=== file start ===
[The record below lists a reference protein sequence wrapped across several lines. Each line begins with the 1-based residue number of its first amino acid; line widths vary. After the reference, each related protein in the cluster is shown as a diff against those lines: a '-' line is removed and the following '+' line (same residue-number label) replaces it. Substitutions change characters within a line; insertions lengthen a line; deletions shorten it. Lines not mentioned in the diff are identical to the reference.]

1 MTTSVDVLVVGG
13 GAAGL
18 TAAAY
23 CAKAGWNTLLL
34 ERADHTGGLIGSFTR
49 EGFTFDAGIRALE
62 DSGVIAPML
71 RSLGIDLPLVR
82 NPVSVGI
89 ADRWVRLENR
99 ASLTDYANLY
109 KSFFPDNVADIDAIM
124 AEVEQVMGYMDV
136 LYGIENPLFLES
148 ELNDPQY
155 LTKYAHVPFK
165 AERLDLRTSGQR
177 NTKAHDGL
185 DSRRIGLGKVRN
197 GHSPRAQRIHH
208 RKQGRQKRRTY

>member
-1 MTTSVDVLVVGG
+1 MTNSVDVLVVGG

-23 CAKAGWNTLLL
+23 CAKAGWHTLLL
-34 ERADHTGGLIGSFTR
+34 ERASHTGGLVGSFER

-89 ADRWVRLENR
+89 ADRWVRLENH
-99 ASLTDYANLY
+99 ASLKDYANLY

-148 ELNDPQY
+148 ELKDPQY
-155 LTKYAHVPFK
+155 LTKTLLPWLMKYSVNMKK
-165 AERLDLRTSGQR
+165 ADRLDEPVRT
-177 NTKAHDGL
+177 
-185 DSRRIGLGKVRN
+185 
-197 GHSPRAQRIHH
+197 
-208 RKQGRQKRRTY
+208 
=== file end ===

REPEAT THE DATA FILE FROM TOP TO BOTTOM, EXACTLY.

[The record below lists a reference protein sequence wrapped across several lines. Each line begins with the 1-based residue number of its first amino acid; line widths vary. After the reference, each related protein in the cluster is shown as a diff against those lines: a '-' line is removed and the following '+' line (same residue-number label) replaces it. Substitutions change characters within a line; insertions lengthen a line; deletions shorten it. Lines not mentioned in the diff are identical to the reference.]

1 MTTSVDVLVVGG
13 GAAGL
18 TAAAY
23 CAKAGWNTLLL
34 ERADHTGGLIGSFTR
49 EGFTFDAGIRALE
62 DSGVIAPML
71 RSLGIDLPLVR
82 NPVSVGI
89 ADRWVRLENR
99 ASLTDYANLY
109 KSFFPDNVADIDAIM
124 AEVEQVMGYMDV
136 LYGIENPLFLES
148 ELNDPQY
155 LTKYAHVPFK
165 AERLDLRTSGQR
177 NTKAHDGL
185 DSRRIGLGKVRN
197 GHSPRAQRIHH
208 RKQGRQKRRTY

>member
-1 MTTSVDVLVVGG
+1 MTNSVDVLVVGG

-23 CAKAGWNTLLL
+23 CAKAGWHTLLL
-34 ERADHTGGLIGSFTR
+34 ERASHTGGLVGSFER

-89 ADRWVRLENR
+89 ADRWVRLENH
-99 ASLTDYANLY
+99 ASLKDYANLY

-148 ELNDPQY
+148 ELKDPQY
-155 LTKYAHVPFK
+155 LTKTLLPWLMKYSVNMKK
-165 AERLDLRTSGQR
+165 ADRLDEPVRT
-177 NTKAHDGL
+177 
-185 DSRRIGLGKVRN
+185 
-197 GHSPRAQRIHH
+197 
-208 RKQGRQKRRTY
+208 